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 Comet Fire Report   Image Pages:  Page 1   Page 2   Page 3   Page 4   Page 5   Page 6   Page 7   Page 8   Page 9 
 Highlights From Comet Fire Image Pages 1 - 9:      Most Noteworthy Plant & Animal Images 
Ashes To Wildflowers: Image Page 1
Post-Burn Plant Succession Following Comet Fire East Of Palomar College,
Including Remarkable Leaf-Litter Ant, Other Insects, Spiders & Rattlesnakes
Compiled by W.P. Armstrong During Winter & Spring Months Of 2021
Cameras Used: Nikon D-90Nikon D-3200Sony HX-50 & HX-60Sony T-10
Plant names follow Checklist Of The Vascular Plants Of San Diego County by
Jon Rebman & Michael Simpson, San Diego Natural History Museum, 2006.

Grumman S-2T, formerly U.S. Navy carrier-based, anti-submarine plane.
On 14 Jan. 2021 a wildfire of unknown origin swept across hillsides east of campus. The fire's path was mostly confined to native coastal sage scrub along the eastern border of the San Marcos campus and south of the Edwin & Frances Hunter Arboretum. This fire could have been much worse without quick action by fire crews from CDF and fire departments from San Marcos & neighboring cities. The red fire retardant (Phos-Check) dropped from Cal Fire air tankers and helicopter water drops helped enormously to extinguish the blaze and stop the spread of this potentially disastrous wildfire.

Note: As I work on this project, it is becoming a photo essay about interesting native plant species that are regenerating in the burned coastal sage scrub. I am also including noteworthy insects and other invertebrates that fall into my pitfall traps. In order to speed up the loading time, I must limit the image pages to 18 image files per page. My images are large (910 pixels in width); however, they project well on large monitors, TV screens and classroom LCD projectors. I made them this size for lecture presentations. I also included some personal anecdotal stories because I actually majored in fire ecology at Calif. State Univ. L.A. under Dr. Richard J. Vogl, a dear friend, author of numerous peer-reviewed journal articles, and famous fire ecologist.

  In Memory Of Dr. Richard J. Vogl  

Friday 26 February 2021

The fast-burning Comet Fire cut a path of about 40 acres across Palomar College property in the direction of a housing tract on east side of campus. In the distance is Owens Peak, one of the neighboring higher mountains surrounding San Marcos. It is composed of very hard, erosion-resistant, Santiago Peak metavolcanic rock. The vine in foreground is wild cucumber (Marah macrocarpus), a interesting caudiciform member of the gourd family (Cucurbitaceae). It sprouts from a large subterranean caudex and appears within weeks following fire.

Large, woody caudex and spiny seed capsules of wild cucumber (Marah macrocarpus), a common caudiciform vine in the coastal sage scrub and chaparral of southern California. The entire caudex was about 2 feet (0.6 m) long and weighed approximately 40 pounds (18 kg). I have seen other specimens in the wild that were three times this size. In addition to surviving prolonged periods of drought, the large caudex resprouts readily after brush fires. In fact, it is one of the first plants to appear on ash-covered slopes in early spring. Unlike edible fruits of the gourd family, called pepos, the wild cucumber is a capsule that splits open at one end.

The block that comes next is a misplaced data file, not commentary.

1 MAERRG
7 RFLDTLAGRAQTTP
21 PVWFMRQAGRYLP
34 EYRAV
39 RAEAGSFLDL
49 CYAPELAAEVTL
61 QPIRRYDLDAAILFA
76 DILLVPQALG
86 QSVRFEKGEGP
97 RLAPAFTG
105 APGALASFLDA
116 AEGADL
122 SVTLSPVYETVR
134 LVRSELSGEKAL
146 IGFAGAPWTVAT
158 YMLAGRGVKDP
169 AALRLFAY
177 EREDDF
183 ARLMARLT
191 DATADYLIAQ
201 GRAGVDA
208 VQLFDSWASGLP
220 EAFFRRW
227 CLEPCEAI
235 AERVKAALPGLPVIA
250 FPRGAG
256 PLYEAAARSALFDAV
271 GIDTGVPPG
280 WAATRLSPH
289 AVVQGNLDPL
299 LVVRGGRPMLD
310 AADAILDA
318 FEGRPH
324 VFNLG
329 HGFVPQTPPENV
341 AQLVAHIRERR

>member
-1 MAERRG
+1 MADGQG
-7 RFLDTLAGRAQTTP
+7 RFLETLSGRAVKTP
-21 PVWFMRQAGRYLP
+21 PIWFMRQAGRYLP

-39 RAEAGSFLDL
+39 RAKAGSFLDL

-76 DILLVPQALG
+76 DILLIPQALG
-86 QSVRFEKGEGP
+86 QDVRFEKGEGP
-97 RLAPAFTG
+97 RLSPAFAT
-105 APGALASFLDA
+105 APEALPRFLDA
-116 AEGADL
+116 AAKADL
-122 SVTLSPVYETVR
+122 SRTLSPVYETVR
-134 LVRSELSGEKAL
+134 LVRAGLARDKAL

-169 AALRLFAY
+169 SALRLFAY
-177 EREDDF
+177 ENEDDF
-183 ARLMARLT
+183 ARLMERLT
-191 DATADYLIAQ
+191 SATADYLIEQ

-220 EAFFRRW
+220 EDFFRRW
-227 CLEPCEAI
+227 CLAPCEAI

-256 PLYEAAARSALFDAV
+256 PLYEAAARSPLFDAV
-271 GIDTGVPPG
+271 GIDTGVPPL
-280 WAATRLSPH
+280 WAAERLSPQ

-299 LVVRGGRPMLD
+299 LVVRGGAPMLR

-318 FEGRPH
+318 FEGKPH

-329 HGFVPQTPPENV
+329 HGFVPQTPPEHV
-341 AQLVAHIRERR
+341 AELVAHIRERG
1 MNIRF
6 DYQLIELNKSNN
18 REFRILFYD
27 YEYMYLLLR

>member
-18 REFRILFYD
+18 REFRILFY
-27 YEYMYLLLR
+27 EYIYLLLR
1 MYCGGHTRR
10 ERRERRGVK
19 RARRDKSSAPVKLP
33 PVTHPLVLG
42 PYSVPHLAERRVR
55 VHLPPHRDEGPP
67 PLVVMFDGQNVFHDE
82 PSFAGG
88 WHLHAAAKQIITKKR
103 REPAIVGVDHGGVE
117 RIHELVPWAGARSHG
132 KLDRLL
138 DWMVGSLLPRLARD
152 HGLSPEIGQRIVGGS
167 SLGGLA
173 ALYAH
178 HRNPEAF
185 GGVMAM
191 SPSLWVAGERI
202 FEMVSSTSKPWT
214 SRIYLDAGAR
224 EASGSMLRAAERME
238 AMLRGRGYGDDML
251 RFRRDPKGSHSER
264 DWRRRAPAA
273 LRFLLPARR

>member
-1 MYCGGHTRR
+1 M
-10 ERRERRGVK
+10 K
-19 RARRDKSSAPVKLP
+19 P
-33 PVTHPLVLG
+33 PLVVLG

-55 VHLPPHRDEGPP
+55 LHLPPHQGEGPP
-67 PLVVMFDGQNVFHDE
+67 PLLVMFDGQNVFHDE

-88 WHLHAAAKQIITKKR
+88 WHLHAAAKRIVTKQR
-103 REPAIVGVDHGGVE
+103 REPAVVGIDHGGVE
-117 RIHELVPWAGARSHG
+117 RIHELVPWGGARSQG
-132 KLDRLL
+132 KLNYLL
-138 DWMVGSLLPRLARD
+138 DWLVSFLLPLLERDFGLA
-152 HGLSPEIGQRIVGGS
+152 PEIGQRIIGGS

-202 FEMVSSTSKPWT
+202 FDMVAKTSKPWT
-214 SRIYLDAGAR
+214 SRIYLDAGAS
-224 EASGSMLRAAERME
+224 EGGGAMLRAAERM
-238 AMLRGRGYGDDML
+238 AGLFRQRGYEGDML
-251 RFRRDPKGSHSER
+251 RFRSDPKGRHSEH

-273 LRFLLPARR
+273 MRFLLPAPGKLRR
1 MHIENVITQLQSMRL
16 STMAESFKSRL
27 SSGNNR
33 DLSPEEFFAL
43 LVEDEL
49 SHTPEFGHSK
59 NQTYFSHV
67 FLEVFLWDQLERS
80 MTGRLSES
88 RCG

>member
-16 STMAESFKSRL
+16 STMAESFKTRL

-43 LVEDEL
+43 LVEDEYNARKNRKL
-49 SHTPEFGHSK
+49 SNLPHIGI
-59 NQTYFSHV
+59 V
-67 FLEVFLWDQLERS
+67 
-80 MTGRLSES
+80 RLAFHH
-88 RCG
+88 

A Wild Cucumber Caudex That Is Not Resprouting After The Comet Fire

An enormous woody caudex of wild cucumber (Marah macrocarpus), a common caudiciform vine in the coastal sage scrub and chaparral of southern California. This entire caudex was over 2 feet across and probably weighed over 60 pounds. As I stated on my image caption for this remarkable fire follower on Image Page 1: In addition to surviving prolonged periods of drought, the large caudex resprouts readily after brush fires. In fact, it is one of the first plants to appear on ash-covered slopes in early spring. Unfortunately, this huge caudex will propably never sprout because it is was killed by the intense heat of the fire. White ash is evidence of an extremely hot fire, too hot for even the wild cucumber!

Exfoliation on charred, granite boulders (previously reported as tonalite). Geologists Steve Spear of Palomar College and Mike Walawender of San Diego State University mapped this bedrock as monzogranite (personal communication, 2007). The ashy soil around granitic boulders in post-burn areas is often littered with flakes that split off of large boulders--proof of the intense heat of the flames. Like peeling off the layers of an onion skin, fire is a major source of exfoliation, rock shapes and DG soil in southern California. There were audible popping sounds soon after the fire. Some of these areas have been obscured by dense shrubs for decades. In fact, I found a corroded pistol in one area. See following image.

California peony (Paeonia californica): Truly a perfect example of the title of my old Desert Magazine article "Ashes To Wildflowers." This is a native perennial wildflower that resprouts after fire. It is endemic to California. The flowers are turned downward (drooping), so you must turn the stem up to see the beautiful petals. In fact, if I ever restored another old classic car (like my 48 Ford) I would paint it this color!

  Zoom Lecture: Go To Comet Fire Highlights  


When I first saw this pistol partially covered by ashes, I thought it was an old military issue Colt 45! Actually, this popular air gun was manufactured in Torrance after 1958. Unfortunately, it is not a valuable collector's item.

  A Pristine Marksman Repeater On eBay  


Monday 1 March 2021

Scarlet larkspur (Delphinium cardinale), another native perennial wildflower. Like peonies, larkspurs have many showy, cultivated hybrids. Unlike the native California peony, scarlet larkspurs bloom in late spring with flower stalks over 8 feet tall.

California Goosefoot: Chenopodium californicum
This is a native perennial with a large taproot. There were resprouts of this species throughout the burned slopes following the Comet Fire. Chenopodium includes many naturalized weedy species, such as the edible "lamb's quarters" (C. album). They are also known by the common name "goosefoot," presumedly by the appearance of their characteristic leaves. They are members of the goosefoot family (Chenopodiaceae), along with saltbush (Atriplex), beets (Beta), pickleweed (Salicornia), and Russian thistle or tumbleweed (Salsola). Some references include goosefoots in the amaranth family (Amaranthaceae). The taproot contains saponins that foam in water. Like native soap lilies (Chlorogalum) that occur in the local hills, ground up taproots of goosefoot were used for soap by early California settlers.